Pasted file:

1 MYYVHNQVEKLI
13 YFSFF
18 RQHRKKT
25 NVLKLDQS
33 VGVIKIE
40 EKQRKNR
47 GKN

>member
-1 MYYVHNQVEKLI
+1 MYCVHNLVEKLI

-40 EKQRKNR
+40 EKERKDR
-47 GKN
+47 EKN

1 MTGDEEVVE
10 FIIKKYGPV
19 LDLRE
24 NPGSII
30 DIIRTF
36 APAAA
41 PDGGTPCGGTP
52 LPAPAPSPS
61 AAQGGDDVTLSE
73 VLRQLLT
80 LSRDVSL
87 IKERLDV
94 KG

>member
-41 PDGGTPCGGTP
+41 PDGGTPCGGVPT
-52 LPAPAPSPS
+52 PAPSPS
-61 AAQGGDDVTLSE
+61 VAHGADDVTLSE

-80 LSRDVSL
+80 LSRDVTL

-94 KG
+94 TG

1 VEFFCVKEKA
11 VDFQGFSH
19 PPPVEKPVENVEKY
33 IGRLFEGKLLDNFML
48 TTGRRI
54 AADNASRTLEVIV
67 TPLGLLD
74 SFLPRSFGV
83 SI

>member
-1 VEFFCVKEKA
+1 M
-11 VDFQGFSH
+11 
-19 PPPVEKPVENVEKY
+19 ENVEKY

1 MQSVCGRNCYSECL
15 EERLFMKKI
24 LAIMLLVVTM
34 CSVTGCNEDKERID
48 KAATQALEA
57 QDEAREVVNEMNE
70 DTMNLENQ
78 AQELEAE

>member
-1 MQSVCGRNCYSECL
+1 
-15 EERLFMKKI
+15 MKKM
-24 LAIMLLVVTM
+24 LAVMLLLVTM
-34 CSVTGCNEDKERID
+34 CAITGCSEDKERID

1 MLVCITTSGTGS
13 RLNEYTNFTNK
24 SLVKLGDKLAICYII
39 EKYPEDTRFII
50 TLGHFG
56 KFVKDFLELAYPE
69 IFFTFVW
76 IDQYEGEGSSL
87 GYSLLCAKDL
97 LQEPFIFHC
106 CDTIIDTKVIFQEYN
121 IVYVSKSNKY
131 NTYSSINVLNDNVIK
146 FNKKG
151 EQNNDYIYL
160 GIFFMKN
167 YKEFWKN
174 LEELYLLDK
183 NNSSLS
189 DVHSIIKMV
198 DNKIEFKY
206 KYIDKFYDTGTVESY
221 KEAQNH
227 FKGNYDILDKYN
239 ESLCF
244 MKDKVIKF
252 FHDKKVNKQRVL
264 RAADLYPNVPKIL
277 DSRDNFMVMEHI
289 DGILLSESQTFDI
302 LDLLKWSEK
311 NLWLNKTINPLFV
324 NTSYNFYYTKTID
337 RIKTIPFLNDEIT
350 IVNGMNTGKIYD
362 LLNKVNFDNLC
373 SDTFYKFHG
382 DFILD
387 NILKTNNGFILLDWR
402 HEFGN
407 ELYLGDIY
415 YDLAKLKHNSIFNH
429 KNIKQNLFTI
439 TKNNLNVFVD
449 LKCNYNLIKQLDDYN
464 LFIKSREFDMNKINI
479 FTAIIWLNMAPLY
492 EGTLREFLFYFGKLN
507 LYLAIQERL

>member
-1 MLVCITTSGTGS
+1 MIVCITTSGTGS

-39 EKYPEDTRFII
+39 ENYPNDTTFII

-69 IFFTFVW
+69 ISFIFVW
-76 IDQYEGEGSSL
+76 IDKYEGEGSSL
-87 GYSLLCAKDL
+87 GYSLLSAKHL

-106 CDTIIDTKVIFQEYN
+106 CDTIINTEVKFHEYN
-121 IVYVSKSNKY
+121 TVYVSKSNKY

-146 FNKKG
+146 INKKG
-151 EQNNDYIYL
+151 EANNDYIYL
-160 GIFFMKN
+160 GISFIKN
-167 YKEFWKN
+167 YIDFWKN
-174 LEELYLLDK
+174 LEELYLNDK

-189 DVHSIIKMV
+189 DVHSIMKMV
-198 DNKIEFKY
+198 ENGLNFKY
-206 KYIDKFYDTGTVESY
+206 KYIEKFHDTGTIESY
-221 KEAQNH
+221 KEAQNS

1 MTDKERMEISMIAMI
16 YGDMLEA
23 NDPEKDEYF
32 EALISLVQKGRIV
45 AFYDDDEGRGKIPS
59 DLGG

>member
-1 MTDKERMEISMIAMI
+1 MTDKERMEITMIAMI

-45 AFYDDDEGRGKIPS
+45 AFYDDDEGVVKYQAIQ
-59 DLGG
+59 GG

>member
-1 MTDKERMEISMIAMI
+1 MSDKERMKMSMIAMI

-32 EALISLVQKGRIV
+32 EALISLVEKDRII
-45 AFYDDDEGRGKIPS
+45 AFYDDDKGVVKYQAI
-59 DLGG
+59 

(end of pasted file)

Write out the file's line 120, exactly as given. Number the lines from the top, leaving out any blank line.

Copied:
507 LYLAIQERL